Thursday, March 27, 2008

What Defines a Beracha? Part 2

In the previous post we discussed the issue of Kavana in a beracha. We brought the gemara in Berachos 12b where a person makes a correct beracha in the end but at the beginning of the beracha he had the wrong beracha in mind. Does that improper kavana ruin the beracha? The gemara ends with no conclusion.

We brought a question from a Rambam (Tefillah 10:6) that paskens that in davening if in the middle of shemoneh esrai you suddenly realized that you already davened you should stop davening. The idea is that the tefillah in the beginning is tefillas chovah. You can't then continue b'toras nedava because a tefillas chovah and tefillas nedavah are two different cheftzas of tefillah.

A commenter correctly pointed out that this stirah might not really be a stirah in the Rambam at all because there are different ways to learn that gemara. I think the commenter is absolutely right that if we are going to do this the right way we have to look at each rishon separately and not try to string together all the shitos. So let's take a look at the two Rambams:

Rambam Berachos 8:11-

יא לָקַח כּוֹס שֶׁלְּשֵׁכָר בְּיָדוֹ, וְהִתְחִיל הַבְּרָכָה עַל מְנָת לוֹמַר שֶׁהַכֹּל, וְטָעָה וְאָמַר בּוֹרֵא פְּרִי הַגֶּפֶן--אֵין מַחְזִירִין אוֹתוֹ

The Rambam seems to be saying that if a guy meant to say shehakol and accidentally said hagafin it's fine. Thus, the Rambam here seems to be saying that we follow kavana over what the person actually said.

Rambam Tefillah 10:6-

מִי שֶׁהָיָה עוֹמֵד בַּתְּפִלָּה, וְנִזְכַּר שֶׁכְּבָר הִתְפַּלַּל--פּוֹסֵק וְאַפִלּוּ בְּאֶמְצַע הַבְּרָכָה; וְאִם הָיְתָה תְּפִלַּת עַרְבִּית--אֵינוּ פּוֹסֵק, שֶׁלֹּא הִתְפַּלַּל אוֹתָהּ מִתְּחִלָּה אֵלָא עַל דַּעַת שְׁאֵינָהּ חוֹבָה

Here the Rambam is pretty clearly saying that the intention for chovah makes it a tefillas chovah and the tefillah can no longer be mitztaref to tefillas nedavah.

So, in terms of the final psak of the Rambam I really don't see any stirah. It seems that the person's kavana does determine the nature of the beracha.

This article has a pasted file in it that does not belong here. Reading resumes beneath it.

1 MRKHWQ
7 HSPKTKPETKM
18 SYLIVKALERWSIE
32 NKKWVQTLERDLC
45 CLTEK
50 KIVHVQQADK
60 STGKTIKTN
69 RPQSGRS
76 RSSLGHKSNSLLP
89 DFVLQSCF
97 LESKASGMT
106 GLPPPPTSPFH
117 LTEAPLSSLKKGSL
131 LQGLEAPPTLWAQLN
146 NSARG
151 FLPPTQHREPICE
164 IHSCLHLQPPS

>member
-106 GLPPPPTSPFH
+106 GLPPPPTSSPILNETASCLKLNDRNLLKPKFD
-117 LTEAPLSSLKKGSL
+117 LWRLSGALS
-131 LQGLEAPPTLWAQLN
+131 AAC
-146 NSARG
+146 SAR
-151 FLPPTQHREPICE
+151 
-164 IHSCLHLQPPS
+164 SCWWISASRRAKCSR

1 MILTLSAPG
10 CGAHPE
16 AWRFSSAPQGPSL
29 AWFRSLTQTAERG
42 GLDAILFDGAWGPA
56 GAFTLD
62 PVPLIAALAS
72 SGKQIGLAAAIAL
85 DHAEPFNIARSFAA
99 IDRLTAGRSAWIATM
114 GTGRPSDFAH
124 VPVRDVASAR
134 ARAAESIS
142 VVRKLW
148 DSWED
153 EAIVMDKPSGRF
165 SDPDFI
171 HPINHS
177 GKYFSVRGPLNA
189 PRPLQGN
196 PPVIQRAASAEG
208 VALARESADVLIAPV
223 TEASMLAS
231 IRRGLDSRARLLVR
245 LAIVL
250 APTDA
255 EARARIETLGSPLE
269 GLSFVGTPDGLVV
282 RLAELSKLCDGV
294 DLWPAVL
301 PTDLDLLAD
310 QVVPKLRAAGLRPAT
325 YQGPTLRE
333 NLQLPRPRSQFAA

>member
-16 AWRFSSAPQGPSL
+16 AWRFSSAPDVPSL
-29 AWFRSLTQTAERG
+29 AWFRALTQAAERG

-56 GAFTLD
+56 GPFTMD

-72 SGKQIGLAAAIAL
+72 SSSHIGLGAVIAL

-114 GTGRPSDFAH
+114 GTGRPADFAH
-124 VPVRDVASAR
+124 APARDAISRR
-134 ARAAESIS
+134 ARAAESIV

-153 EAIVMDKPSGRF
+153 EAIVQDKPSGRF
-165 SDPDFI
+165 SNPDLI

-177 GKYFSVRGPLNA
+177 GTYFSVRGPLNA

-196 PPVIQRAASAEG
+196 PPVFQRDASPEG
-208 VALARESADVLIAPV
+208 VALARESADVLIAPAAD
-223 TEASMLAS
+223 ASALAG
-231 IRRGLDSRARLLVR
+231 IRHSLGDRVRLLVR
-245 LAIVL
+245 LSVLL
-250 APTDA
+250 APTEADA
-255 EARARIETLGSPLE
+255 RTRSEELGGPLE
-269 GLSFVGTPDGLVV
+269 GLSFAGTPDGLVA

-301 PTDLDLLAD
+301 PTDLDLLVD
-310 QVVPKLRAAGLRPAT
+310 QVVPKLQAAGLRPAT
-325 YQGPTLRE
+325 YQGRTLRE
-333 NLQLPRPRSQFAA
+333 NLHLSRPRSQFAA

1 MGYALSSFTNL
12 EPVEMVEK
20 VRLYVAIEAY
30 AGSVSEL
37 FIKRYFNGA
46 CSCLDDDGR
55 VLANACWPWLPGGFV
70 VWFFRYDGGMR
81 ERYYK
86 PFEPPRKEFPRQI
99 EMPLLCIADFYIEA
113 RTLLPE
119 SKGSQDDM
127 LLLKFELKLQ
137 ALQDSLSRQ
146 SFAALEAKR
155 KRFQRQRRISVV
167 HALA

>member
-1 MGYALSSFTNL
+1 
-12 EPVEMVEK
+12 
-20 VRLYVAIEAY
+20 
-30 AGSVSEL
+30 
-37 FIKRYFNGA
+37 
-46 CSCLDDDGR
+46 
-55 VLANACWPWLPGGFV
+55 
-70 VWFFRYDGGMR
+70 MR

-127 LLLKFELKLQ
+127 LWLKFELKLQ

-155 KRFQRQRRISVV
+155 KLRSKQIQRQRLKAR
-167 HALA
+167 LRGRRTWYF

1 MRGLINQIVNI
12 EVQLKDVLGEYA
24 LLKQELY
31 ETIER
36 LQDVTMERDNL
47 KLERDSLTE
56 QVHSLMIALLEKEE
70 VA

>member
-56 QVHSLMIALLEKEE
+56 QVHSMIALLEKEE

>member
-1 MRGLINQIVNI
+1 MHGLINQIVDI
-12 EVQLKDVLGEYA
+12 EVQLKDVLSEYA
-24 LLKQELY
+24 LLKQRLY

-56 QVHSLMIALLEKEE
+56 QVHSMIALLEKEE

A final issue to deal with is why should the person's kavana should be important at all? What about the general principal that mitzvos don't need kavana?

This question is addressed by Rabbeinu Yonah. A number of answers are given. First, it could be that by mitzvos of amirah kavana is needed. (Rabbi Schachter brings a Teshuvos Ben HaYemin that this is only by berachos.) Another answer given is that even though mitzvos don't require kavana, but a wrong kavana does mess up the mitzvah.

I was thinking to approach this from a slightly different angle. Sometimes a person does a mitzvah without proper kavana. In such a case the maaseh is a maaseh mitzvah and the only problem is the lack of kavana. However, in halacha there is also a category called misasek. Misasek is generally understood as meaning that you did not even intend to do the maaseh. For example, if I pick up a lulav not intending for the mitzvah - that is eino miskaven. However, if I am trying to pick up something else and then pick up the lulav - that is misasek. There it's not a question of a maaseh without kavana, but rather it may not be a maaseh mitzvah at all.

The way the Rambam explains the case the person actually meant to say shehakol and said hagafen. I would think this is more comparable to misasek than eino miskaven. If so, we can understand why having the kavana to say the wrong beracha could mess everything up. If you actually said something different than you intended it may be as if you said nothing at all. We will address the relationship between misasek and mitzvos tzrichos kavana more in the next post.

A final issue is what about in the Rambam's actual case where you said the wrong beracha and had the right intention. How can this be good? You didn't even say the right thing. Perhaps the commenter was correct when he explained as follows:

this is the shitah of the rambam, who alone among the rishonim holds that one can be yotzeh a bracha through hirhur alone

The commenter is probably referring to Hilchos Berachos 1:7 where the Rambam is in fact mashma that you can be yotzei a beracha without actually saying anything. Here is that Rambam -

ז כָּל הַבְּרָכוֹת כֻּלָּן, צָרִיךְ שֶׁיַּשְׁמִיעַ לְאָזְנוֹ מַה שְׁהוּא אוֹמֵר; וְאִם לֹא הִשְׁמִיעַ לְאָזְנוֹ, יָצָא--בֵּין שֶׁהוֹצִיא בִּשְׂפָתָיו, בֵּין שֶׁבֵּרַךְ בְּלִבּוֹ